2nd life batteries for fast-charging: The principle Renault and Connected Energy have installed at two fast-charging stations comes very close to a circular economy as the charge points give used batteries a second life. Fuelled by solar or wind power, the latter generated from micro turbines, the E-STOR system allows old EV batteries to become useful again as stationery energy storage. Once stored, the renewable energy then feeds Renault’s EVs. The first two stations stand in Germany and Belgium with more to follow over the coming few months.
electrek.co, greencarcongress.com, renault.com
2.7m GBP for EV charging: Hampshire County Council is investing 2.7m pounds into 40 electric car charging points across the county. The council will also look to convert 156 of its own vehicle fleet and 23 staff pool cars from diesel to electric power on a phased basis.
New player in Thailand: Energy Absolute (EA) plans to develop and operate EV charging stations for the first time in Thailand. It earmarked 600m baht to set up chargers nationwide over the next few years. Starting in Greater Bangkok, a few hundred charging stations will be installed initially, rising to 1,000 units by the end of 2018.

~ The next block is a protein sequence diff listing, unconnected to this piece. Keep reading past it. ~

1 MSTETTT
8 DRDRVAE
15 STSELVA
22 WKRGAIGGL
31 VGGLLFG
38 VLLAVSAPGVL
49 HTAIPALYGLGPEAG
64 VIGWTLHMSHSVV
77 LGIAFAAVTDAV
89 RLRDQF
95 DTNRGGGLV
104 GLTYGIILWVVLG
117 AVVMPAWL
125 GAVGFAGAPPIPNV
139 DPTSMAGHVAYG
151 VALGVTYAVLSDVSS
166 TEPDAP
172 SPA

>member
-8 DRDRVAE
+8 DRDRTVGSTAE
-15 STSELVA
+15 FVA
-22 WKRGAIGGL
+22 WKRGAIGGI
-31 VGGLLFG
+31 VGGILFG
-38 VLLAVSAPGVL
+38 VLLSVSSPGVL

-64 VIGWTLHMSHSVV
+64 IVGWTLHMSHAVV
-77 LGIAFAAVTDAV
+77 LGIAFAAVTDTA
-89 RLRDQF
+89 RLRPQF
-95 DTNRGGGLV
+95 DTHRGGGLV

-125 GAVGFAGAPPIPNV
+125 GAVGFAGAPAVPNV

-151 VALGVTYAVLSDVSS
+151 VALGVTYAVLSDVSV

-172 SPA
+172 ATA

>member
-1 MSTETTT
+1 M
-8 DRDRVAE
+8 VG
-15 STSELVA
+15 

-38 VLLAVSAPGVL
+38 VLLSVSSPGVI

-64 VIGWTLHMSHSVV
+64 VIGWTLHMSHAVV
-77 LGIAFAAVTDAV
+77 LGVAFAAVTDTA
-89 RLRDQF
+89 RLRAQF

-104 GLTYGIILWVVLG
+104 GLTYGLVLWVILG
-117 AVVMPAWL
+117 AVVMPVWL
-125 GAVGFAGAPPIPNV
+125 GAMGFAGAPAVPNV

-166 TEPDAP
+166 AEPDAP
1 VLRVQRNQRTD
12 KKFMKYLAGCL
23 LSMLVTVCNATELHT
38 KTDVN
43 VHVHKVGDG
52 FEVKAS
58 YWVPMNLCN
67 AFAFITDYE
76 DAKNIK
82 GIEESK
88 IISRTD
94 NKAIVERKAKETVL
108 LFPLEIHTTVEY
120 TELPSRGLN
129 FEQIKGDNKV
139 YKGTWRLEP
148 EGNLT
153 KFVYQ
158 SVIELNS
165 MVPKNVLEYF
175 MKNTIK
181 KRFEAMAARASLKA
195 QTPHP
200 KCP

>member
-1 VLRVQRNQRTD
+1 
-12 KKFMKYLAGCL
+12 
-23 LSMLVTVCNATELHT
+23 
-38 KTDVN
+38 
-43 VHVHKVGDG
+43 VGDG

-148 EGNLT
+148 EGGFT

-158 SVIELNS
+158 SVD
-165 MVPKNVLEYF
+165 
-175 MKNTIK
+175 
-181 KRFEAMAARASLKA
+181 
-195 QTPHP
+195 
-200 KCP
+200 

Cable salad: PacifiCorp and several other stakeholders have reached an agreement with Oregon to set up a pilot for public charging stations worth 2m dollars. Competitor ChargePoint claims that despite their size, the programmes are inappropriate because the utilities are not allowed to own the stations.
BlinkCharging: CarCharging, the owner of the Blink Network, announced that the company has changed its name to Blink Charging and also launched a respective website.